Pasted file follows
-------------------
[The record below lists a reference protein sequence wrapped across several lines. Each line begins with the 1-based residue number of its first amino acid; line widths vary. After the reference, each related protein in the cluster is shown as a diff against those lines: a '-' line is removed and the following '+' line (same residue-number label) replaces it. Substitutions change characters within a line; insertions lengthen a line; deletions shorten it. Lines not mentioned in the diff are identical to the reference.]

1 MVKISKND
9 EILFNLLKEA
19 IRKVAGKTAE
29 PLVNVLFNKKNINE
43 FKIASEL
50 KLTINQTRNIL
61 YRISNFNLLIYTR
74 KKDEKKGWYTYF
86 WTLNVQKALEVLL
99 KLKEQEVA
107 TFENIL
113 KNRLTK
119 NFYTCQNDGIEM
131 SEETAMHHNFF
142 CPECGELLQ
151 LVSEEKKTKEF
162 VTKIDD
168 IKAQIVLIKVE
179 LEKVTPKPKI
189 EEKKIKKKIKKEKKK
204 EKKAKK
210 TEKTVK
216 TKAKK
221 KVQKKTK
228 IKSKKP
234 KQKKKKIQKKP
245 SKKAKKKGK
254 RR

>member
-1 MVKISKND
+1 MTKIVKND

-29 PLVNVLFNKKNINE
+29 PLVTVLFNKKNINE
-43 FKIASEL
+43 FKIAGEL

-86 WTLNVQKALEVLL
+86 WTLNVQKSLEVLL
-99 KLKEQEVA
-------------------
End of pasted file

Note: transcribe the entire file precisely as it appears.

[The record below lists a reference protein sequence wrapped across several lines. Each line begins with the 1-based residue number of its first amino acid; line widths vary. After the reference, each related protein in the cluster is shown as a diff against those lines: a '-' line is removed and the following '+' line (same residue-number label) replaces it. Substitutions change characters within a line; insertions lengthen a line; deletions shorten it. Lines not mentioned in the diff are identical to the reference.]

1 MVKISKND
9 EILFNLLKEA
19 IRKVAGKTAE
29 PLVNVLFNKKNINE
43 FKIASEL
50 KLTINQTRNIL
61 YRISNFNLLIYTR
74 KKDEKKGWYTYF
86 WTLNVQKALEVLL
99 KLKEQEVA
107 TFENIL
113 KNRLTK
119 NFYTCQNDGIEM
131 SEETAMHHNFF
142 CPECGELLQ
151 LVSEEKKTKEF
162 VTKIDD
168 IKAQIVLIKVE
179 LEKVTPKPKI
189 EEKKIKKKIKKEKKK
204 EKKAKK
210 TEKTVK
216 TKAKK
221 KVQKKTK
228 IKSKKP
234 KQKKKKIQKKP
245 SKKAKKKGK
254 RR

>member
-1 MVKISKND
+1 MTKIVKND

-29 PLVNVLFNKKNINE
+29 PLVTVLFNKKNINE
-43 FKIASEL
+43 FKIAGEL

-86 WTLNVQKALEVLL
+86 WTLNVQKSLEVLL
-99 KLKEQEVA